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I was wondering today if it would be a good approach to remove data dynamically from the training dataset when learning a neural network. Assuming a classification task, the approach would be something like

  1. Train the network for an epoch.
  2. Remove the elements in the training dataset with low entropy and correctly classified, ie: the network is sure of the prediction and the prediction is right.
  3. Go back to 1.
  4. From time to time check that the results previously discarded are still certain and correctly classified.

With this approach, one could reduce the training time while maintaining the accuracy of the model.

Does someone know if this is something that can be done? I know the approach is similar to active learning, where you only label elements with low certainty, but this approach is the other way around: we have labels for all the elements but we decide to discard some of them to make the training faster.

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2 Answers 2

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What you are describing is commonly called curriculum learning, non-uniform sampling of mini-batches during training. Curriculum learning has been shown to increase learning speed and improve final performance on test data.

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    $\begingroup$ But normally on curriculum learning, you decide a priori which data to feed the model training based on some criteria that do not involve the model itself, right? And usually, curriculum learning is incremental, not the other way around, like the approach proposed in the question. $\endgroup$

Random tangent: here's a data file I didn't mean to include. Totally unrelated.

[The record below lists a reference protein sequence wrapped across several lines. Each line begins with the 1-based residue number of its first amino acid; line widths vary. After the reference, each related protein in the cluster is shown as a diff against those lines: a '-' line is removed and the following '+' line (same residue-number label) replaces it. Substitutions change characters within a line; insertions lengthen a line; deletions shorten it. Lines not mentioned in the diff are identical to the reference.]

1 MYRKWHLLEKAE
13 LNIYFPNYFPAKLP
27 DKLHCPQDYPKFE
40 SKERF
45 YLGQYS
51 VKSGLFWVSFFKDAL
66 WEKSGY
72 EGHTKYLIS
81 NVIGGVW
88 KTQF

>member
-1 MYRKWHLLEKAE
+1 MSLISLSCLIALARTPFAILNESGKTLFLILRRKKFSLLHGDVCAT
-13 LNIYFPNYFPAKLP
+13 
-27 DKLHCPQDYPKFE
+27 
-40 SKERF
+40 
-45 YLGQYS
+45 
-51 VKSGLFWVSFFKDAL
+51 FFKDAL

– noe
    Feb 8, 2023 at 7:56
  • $\begingroup$ Yes, the point is to dynamically tune the training dataset depending on how the training process is going. The idea is to use "online" information to decide which training examples to use next. $\endgroup$
    – alexmolas
    Feb 8, 2023 at 8:13
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The problem with your approach is catastrophic forgetting. If you train only on the samples not properly classified in the previous epoch, then, after training the following epoch, your model will perform poorly on the "easy data" because it overfitted the difficult one.

Also, the behavior of the model at the beginning of an epoch is much different than at the end, so, in order to achieve your proposed approach properly, you would need to perform inference again on the whole training data used at that epoch. This would certainly be very costly.

What you propose vaguely resembles a technique called "boosting", but instead of using a single model, boosting trains different models sequentially. The first model is trained on all data. The second model is trained focusing on the data where the first model performed badly (the data are given "weights" and the weights increase or decrease from one model to the next depending on the correctness of the predictions of the previous model). And so on. However, with boosting the first model is never touched again after training on all data, so it retains its classification power. Also, boosting is normally used with "weak" classifiers (i.e. not deep neural networks), although not necessarily.

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    $\begingroup$ does boosting really work like that? I thought all the weak classifiers were trained using all data, and each classifier tried to correct the error of the previous classifiers. $\endgroup$
    – alexmolas
    Feb 8, 2023 at 8:11
  • $\begingroup$ Yes, they are all trained on all data, but the data misclassified by a classifier is given more "importance" (increased weight) than the correctly classified data (decreased weight) for the training of the next classifier. I will reformulate that paragraph in the answer. Thank you! $\endgroup$
    – noe
    Feb 8, 2023 at 8:20

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